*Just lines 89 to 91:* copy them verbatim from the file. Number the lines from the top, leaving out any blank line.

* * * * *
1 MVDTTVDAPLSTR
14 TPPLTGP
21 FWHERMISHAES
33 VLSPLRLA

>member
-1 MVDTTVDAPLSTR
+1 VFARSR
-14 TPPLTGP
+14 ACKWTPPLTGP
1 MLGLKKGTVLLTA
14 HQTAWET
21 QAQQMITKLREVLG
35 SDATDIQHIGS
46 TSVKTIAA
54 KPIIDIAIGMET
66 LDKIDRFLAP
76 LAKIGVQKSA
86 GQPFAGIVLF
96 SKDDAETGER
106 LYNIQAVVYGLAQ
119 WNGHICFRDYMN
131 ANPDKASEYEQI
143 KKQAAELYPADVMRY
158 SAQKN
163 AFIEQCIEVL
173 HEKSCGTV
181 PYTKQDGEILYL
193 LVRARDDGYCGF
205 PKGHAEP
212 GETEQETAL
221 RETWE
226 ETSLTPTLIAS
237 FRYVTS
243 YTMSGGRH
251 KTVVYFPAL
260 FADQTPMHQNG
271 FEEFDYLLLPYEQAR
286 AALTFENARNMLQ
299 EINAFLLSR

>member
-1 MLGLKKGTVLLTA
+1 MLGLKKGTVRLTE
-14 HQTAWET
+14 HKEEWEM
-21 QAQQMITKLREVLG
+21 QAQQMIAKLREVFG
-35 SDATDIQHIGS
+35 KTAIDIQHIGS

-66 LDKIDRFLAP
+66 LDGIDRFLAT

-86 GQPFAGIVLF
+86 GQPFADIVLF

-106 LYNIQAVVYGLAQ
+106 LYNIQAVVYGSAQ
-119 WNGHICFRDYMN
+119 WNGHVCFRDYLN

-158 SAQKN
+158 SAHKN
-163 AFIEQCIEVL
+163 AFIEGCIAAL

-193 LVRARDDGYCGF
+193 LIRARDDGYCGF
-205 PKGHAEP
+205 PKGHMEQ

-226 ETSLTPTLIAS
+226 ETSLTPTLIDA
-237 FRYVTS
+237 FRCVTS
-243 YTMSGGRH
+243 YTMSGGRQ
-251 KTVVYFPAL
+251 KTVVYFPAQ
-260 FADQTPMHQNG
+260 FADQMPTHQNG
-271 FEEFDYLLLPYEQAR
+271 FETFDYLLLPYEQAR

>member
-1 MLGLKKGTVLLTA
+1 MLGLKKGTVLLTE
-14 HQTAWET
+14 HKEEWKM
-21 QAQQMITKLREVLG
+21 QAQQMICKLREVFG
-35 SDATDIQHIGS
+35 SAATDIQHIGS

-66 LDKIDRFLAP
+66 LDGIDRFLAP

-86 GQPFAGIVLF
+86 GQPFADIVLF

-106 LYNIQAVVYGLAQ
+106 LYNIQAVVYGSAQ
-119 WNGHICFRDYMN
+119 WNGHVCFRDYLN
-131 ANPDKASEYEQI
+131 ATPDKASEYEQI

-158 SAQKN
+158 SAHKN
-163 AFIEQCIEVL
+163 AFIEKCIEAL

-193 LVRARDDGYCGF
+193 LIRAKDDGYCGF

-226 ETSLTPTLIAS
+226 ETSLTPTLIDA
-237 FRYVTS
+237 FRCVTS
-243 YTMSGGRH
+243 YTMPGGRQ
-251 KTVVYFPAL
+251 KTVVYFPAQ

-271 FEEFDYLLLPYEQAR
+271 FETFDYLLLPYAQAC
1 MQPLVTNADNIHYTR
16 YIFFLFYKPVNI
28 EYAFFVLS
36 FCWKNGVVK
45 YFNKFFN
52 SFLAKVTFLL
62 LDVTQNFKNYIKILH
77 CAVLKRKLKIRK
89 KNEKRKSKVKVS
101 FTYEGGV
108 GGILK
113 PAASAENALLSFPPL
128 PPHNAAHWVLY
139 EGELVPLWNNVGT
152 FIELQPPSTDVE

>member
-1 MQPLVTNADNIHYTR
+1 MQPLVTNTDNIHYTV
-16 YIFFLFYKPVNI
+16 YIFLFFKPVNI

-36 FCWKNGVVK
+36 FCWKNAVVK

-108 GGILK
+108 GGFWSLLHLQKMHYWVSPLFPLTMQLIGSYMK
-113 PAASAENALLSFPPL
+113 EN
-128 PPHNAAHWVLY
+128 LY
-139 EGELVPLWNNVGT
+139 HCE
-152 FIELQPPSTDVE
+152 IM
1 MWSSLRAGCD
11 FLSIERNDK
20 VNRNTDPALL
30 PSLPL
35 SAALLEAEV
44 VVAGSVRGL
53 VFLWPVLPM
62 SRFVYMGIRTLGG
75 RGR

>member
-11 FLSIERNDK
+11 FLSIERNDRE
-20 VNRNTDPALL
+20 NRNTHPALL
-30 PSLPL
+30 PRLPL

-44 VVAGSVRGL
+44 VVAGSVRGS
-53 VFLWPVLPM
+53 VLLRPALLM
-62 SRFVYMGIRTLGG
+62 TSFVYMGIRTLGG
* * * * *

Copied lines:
+86 GQPFADIVLF

-106 LYNIQAVVYGLAQ
+106 LYNIQAVVYGSAQ